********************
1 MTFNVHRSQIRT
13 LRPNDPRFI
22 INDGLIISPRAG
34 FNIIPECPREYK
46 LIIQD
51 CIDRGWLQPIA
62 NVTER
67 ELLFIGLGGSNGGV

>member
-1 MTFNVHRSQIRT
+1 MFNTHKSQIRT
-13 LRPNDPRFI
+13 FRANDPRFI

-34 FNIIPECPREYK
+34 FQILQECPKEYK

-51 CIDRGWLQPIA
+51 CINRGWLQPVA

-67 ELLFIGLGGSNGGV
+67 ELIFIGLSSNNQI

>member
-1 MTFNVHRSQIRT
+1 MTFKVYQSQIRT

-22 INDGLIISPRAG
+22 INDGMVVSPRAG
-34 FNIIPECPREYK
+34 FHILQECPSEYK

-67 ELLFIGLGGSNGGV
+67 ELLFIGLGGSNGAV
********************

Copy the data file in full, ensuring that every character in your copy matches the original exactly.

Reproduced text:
1 MTFNVHRSQIRT
13 LRPNDPRFI
22 INDGLIISPRAG
34 FNIIPECPREYK
46 LIIQD
51 CIDRGWLQPIA
62 NVTER
67 ELLFIGLGGSNGGV

>member
-1 MTFNVHRSQIRT
+1 MFNTHKSQIRT
-13 LRPNDPRFI
+13 FRANDPRFI

-34 FNIIPECPREYK
+34 FQILQECPKEYK

-51 CIDRGWLQPIA
+51 CINRGWLQPVA

-67 ELLFIGLGGSNGGV
+67 ELIFIGLSSNNQI

>member
-1 MTFNVHRSQIRT
+1 MTFKVYQSQIRT

-22 INDGLIISPRAG
+22 INDGMVVSPRAG
-34 FNIIPECPREYK
+34 FHILQECPSEYK

-67 ELLFIGLGGSNGGV
+67 ELLFIGLGGSNGAV